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China could be stabilising as stimulus efforts pay off

It is too early to sound the all-clear. After all, we haven’t yet heard the fat lady sing. She hasn’t even begun to mount her rostrum (if indeed she has one).

So you could reasonably accuse me of being premature. But it is beginning to look as though the Chinese economy has stabilised and may even be about to turn up.

This is particularly noteworthy given that this week the IMF again sounded the alarm about the weak state of the world economy. Of course, there is a lot in the world that continues to be very worrying. Yet, compared to a few months ago, quite a few things are starting to look a bit better.

As so often, the IMF’s prognostications were heavily influenced by the conventional wisdom of several weeks back. They need to be taken with the proverbial barrel of salt. You will remember that last summer the Chinese stock market fell by 40pc.

This led to widespread fears of a global slowdown. These fears resurfaced several times over subsequent months and any official statistics which appeared to suggest softness in the Chinese economy caused waves of panic among western investors.

As I argued at the time, it was misguided to pay so much attention to the Chinese stock market. Although its fall last summer was precipitous, the market had earlier risen very sharply. Indeed, Chinese stock prices are still 50pc higher than two years ago. Moreover, since shares are owned only by roughly 3pc of Chinese people, it was always implausible that weakness in the Chinese stock market would harm consumer confidence and weaken domestic demand.

Of course, some said weak stock prices might be reflecting a general malaise in the economy. But this was, if anything, more implausible for China than for other industrial countries, where the record of the stock market as a forecaster of the real economy is pretty bad.

Mind you, there were plenty of things to worry about in the Chinese economy – and there still are. The share of investment in GDP is much too high and, correspondingly, the share of consumption is much too low. Much of this investment is wasted.

Accordingly, many of the financial system’s assets are decidedly dodgy. Moreover, although China’s current account surplus has fallen, it is still running at about 3pc of GDP, which does not make sense for a country at China’s stage of development.

Over and above these structural problems, but not because of them, China’s rate of economic growth has been slowing markedly for some time. Nine years ago the economy was growing by 14pc. Subsequently, the growth rate subsided to less than half that.\

In itself, this was nothing to worry about. Such a slowdown is perfectly normal for countries undergoing rapid development from a previously retarded state. But many observers conflated this slowdown in the sustainable growth rate with a shortage of aggregate demand and an imminent recession. The danger of misinterpretation was exacerbated by the unreliability of the official figures.

Hardly anyone believes them – and with good reason. At the time of the stock market panic, there was a widespread belief that the underlying economic reality was a good deal weaker than the official figures suggested. Since the Chinese economy is structurally severely unbalanced, for ages many commentators have anticipated, not just a slowdown, but a crash.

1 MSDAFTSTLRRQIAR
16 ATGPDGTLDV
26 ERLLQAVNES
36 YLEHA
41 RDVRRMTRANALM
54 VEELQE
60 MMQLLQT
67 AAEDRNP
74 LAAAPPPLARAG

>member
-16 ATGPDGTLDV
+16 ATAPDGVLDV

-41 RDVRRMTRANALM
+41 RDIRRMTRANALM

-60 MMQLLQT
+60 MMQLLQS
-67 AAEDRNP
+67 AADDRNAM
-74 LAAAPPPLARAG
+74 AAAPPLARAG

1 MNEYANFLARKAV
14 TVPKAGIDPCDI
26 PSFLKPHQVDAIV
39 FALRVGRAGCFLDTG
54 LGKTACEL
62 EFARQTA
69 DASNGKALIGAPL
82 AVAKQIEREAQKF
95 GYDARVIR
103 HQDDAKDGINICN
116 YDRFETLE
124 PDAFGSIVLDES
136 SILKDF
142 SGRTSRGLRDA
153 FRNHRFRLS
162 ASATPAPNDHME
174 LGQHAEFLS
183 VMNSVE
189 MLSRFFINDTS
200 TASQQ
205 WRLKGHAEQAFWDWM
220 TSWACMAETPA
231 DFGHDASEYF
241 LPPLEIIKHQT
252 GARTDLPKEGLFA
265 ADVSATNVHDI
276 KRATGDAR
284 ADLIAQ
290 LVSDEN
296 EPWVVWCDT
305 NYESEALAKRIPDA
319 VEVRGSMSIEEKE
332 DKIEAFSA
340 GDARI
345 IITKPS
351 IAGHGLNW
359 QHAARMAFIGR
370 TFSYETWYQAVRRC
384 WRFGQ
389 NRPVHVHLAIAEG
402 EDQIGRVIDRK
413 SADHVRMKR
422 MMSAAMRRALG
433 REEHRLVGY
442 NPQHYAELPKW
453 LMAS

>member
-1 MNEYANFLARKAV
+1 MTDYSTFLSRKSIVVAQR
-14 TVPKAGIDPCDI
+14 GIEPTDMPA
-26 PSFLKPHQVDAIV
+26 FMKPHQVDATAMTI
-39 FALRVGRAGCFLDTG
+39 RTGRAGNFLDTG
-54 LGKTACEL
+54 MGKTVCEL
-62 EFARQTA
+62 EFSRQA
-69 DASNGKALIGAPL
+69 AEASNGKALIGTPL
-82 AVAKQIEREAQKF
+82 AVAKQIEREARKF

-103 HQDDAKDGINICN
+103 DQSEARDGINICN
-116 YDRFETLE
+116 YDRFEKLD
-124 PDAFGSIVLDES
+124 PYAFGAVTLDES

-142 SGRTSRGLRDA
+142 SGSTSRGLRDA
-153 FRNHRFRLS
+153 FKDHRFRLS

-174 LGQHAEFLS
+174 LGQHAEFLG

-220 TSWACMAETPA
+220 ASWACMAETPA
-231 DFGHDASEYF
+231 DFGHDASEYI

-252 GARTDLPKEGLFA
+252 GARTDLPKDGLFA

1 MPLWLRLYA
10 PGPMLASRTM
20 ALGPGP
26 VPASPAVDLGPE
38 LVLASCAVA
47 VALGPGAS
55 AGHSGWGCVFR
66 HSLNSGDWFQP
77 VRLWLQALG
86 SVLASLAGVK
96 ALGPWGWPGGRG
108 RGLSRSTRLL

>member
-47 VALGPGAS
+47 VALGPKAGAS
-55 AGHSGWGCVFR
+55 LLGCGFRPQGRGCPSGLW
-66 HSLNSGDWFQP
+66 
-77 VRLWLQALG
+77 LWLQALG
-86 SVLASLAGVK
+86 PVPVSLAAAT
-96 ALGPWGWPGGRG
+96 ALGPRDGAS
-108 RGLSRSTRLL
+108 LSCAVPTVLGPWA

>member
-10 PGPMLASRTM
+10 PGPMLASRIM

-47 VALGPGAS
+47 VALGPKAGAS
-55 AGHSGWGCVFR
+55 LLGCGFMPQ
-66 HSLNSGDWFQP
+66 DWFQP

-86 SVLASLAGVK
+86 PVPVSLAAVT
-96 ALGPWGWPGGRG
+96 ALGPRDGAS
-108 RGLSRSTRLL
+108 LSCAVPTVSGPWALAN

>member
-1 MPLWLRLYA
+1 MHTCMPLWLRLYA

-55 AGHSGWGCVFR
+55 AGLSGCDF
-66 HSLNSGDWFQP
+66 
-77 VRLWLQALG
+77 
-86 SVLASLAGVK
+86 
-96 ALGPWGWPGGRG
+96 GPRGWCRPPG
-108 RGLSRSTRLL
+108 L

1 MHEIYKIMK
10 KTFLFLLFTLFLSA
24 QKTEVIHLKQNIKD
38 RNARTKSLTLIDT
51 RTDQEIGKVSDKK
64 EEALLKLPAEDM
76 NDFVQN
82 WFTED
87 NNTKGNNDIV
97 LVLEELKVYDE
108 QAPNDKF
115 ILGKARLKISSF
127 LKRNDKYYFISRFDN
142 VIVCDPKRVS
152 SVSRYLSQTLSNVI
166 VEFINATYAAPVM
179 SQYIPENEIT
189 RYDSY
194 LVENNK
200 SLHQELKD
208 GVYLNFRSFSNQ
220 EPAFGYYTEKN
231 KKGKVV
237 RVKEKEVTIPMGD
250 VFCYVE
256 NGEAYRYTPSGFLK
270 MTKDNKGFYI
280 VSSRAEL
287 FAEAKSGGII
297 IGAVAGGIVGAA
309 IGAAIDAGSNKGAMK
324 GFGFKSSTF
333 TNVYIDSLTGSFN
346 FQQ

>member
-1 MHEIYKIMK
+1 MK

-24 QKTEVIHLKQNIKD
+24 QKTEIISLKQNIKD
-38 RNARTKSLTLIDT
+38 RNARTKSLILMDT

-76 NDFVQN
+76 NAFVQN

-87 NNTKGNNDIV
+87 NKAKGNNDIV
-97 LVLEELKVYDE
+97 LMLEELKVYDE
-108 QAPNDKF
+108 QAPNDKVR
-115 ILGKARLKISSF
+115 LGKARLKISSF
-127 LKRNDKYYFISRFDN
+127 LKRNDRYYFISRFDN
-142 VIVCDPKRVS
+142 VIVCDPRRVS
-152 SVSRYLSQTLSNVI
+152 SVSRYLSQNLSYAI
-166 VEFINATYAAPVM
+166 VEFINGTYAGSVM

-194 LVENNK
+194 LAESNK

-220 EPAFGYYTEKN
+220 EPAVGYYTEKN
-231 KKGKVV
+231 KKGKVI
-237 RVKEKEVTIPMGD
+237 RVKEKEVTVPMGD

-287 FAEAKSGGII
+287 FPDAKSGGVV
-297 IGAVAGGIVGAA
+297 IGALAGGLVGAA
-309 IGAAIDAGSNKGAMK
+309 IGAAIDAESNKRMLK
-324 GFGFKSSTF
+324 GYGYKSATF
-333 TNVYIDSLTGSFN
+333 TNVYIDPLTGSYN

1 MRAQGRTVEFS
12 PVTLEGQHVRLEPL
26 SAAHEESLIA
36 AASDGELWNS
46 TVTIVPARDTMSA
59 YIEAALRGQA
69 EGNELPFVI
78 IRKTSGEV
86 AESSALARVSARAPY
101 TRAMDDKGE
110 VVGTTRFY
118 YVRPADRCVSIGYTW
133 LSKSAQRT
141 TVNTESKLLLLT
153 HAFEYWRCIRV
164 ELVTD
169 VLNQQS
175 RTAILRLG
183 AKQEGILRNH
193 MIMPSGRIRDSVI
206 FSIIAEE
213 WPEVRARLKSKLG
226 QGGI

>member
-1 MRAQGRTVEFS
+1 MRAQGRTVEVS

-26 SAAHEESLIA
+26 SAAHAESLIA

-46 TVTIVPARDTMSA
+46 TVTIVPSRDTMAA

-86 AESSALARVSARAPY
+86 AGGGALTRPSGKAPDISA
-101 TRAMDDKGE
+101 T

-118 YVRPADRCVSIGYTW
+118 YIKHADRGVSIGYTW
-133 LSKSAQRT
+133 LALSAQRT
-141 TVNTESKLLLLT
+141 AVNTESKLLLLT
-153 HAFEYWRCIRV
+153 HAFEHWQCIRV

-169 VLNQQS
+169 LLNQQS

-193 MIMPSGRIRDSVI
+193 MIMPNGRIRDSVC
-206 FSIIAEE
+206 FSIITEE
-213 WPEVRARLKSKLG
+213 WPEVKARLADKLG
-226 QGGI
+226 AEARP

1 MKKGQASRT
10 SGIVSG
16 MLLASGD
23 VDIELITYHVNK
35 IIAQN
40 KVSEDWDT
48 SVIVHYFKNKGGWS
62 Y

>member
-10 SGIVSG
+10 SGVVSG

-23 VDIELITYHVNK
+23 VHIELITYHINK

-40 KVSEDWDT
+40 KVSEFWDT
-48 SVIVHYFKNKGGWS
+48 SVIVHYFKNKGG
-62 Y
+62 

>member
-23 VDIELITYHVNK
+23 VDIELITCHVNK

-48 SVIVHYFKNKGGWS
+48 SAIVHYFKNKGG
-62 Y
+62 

At times, all these elements have come together to suggest that there was about to be a disaster in China that would spill over into rest of the world. This seemed to fit in very well with the (until recently) acute weakness of many commodity prices, including oil.

Last September, the Fed held back from raising US interest rates partly because of China-related fears about the world economy. And after it finally did raise them in December, many argued that it had made a mistake, partly for China-related reasons.

So this week’s data on the Chinese economy were more than usually significant. True, the growth rate in Q1 edged down somewhat from Q4 of last year and some commentators seized on this data as further confirmation of a slowdown. But the slight fall in GDP growth was fully expected.

More significantly, monthly data for March showed strong growth of production and sales, well above market expectations. Industrial production was up over the year by 6.8pc (a nine- month high) while retail sales were up by 10.5pc. No one doubts that the growth of the Chinese economy is a good deal weaker than the official figure of 6.7pc. The measure of economic activity that we at Capital Economics have developed as an alternative to the official GDP figures, our China Activity Proxy (CAP), suggests that the economy is growing by about 4pc.

But, interestingly, the CAP suggests that China’s economy underwent a sharp slowdown at the start of 2015 and has since largely stabilised. Moreover, there are some tentative signs that the growth rate may be about to pick up. This would not be surprising, given stimulatory monetary and fiscal policy.

The growth of broad credit has accelerated to a 20-month high. Admittedly, the March data – and indeed all recent data from China – need to be interpreted especially carefully because of seasonal distortions arising from the different timing of the Chinese new year.

Not until April’s data are released next month will we have an undistorted picture of what has been going on. But if at that point the data confirm the story I have outlined here, then we would have the beginnings of some good news about the state of the world economy.

The commodity markets already seem to be anticipating just such an outcome.